1. Under V.R.E. 804(b)(3), a hearsay statement is admissible only if the declarant, in this case Durphy, is unavailable as a witness. While the record is unclear on this point, the district court appears to have determined that Durphy would invoke his privilege under the United States and Vermont Constitutions to forego testifying against himself, and thereby be “unavailable” as a witness. See V.R.E. 804(a)(1) (declarant considered “unavailable” as a witness where he invokes a privilege from testifying about the subject matter of his statement). At trial, Durphy testified about some, but not all, of the statements attributed to him. For those statements on which Durphy testified, the district court could have excluded the hearsay statements from other witnesses because the declarant was available to testify.
2. At trial, a witness testified that she had learned from Durphy that Jennifer Little owed Durphy money, thus arguably establishing a motive for Durphy to kill Little. No evidence, however, was introduced to rebut the statements of witnesses and Durphy who testified that he was elsewhere on the night of the murder and did not have the opportunity to commit the crime.
3. “A person having knowledge of the commission of a felony who takes money, or a gratuity or reward, or an engagement therefor, upon an agreement or understanding, expressed or implied, to compound or conceal such felony or not to prosecute therefor, or not to give evidence thereof, shall be imprisoned not more than ten years or fined not more than $1,000.00, or both.” 13 V.S.A. § 8.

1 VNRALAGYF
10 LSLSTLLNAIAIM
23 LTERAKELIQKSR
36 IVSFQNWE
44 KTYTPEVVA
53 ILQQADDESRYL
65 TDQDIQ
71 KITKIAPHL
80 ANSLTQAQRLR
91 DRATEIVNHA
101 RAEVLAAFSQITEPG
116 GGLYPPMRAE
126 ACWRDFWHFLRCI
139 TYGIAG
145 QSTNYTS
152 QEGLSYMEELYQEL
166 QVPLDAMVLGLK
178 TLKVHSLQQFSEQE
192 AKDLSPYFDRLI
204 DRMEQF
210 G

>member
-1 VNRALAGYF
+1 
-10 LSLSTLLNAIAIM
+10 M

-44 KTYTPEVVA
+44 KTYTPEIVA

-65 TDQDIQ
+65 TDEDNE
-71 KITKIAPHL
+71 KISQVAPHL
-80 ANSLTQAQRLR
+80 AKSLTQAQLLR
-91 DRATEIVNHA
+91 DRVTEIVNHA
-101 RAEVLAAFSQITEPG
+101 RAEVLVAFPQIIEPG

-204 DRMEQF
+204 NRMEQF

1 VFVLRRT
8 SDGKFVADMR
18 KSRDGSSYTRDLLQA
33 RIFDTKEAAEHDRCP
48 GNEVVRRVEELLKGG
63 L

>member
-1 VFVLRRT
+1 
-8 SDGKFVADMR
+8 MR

4. See also State v. Gopher, 194 Mont. 227, 633 P.2d 1195, 1196-97 (Mont.1981): State v. Purnell, 126 N.J. 518, 601 A.2d 175, 181 (N.J.1992) (all forms of homicide rationally supported by the evidence, whether they be lesser-included or alternative offenses, should be placed before the jury). The majority of state jurisdictions, however, do not instruct the jury on lesser-related offenses. See, e.g., State v. Fisher, 141 Ariz. 227, 686 P.2d 750, 770 (Ariz.1984): State v. MacFarlane, 188 Conn. 542, 450 A.2d 374, 377 (Conn.1982); State v. Laws, 661 S.W.2d 526, 530 (Mo.1983); State v. Boone, 119 N.H. 594, 406 A.2d 113, 114 (N.H.1979). Federal courts do not provide instruction on lesser-related offenses because Federal Rules of Criminal Procedure expressly limit instruction to those lesser offenses “necessarily included” in the offense charged. Fed.R.Crim.P. 31(c). See also Schmuck v. United States, 489 U.S. 705, 716, 109 S.Ct. 1443, 103 L.Ed.2d 734 (1989) (instruction on lesser offense not given to jury unless elements of lesser offense are a subset of elements of greater offense; where lesser offense requires element not required for the greater, defendant not entitled to instruction).
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Docket No: No. 96-035.
Decided: February 06, 1998
Court: Supreme Court of Vermont.